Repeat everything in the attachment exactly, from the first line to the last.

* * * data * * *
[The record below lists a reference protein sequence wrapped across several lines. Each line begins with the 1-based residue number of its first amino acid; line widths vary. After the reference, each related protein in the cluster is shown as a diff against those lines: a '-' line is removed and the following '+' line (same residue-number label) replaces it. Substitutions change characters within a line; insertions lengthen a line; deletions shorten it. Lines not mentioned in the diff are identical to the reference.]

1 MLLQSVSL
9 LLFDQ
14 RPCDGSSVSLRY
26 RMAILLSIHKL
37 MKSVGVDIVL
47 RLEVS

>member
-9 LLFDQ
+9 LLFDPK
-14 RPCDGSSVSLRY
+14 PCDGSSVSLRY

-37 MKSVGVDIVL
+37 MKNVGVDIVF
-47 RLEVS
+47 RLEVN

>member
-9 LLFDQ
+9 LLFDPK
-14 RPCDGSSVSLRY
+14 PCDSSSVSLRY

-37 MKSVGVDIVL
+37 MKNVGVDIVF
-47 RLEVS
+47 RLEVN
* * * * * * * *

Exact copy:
[The record below lists a reference protein sequence wrapped across several lines. Each line begins with the 1-based residue number of its first amino acid; line widths vary. After the reference, each related protein in the cluster is shown as a diff against those lines: a '-' line is removed and the following '+' line (same residue-number label) replaces it. Substitutions change characters within a line; insertions lengthen a line; deletions shorten it. Lines not mentioned in the diff are identical to the reference.]

1 MLLQSVSL
9 LLFDQ
14 RPCDGSSVSLRY
26 RMAILLSIHKL
37 MKSVGVDIVL
47 RLEVS

>member
-9 LLFDQ
+9 LLFDPK
-14 RPCDGSSVSLRY
+14 PCDGSSVSLRY

-37 MKSVGVDIVL
+37 MKNVGVDIVF
-47 RLEVS
+47 RLEVN

>member
-9 LLFDQ
+9 LLFDPK
-14 RPCDGSSVSLRY
+14 PCDSSSVSLRY

-37 MKSVGVDIVL
+37 MKNVGVDIVF
-47 RLEVS
+47 RLEVN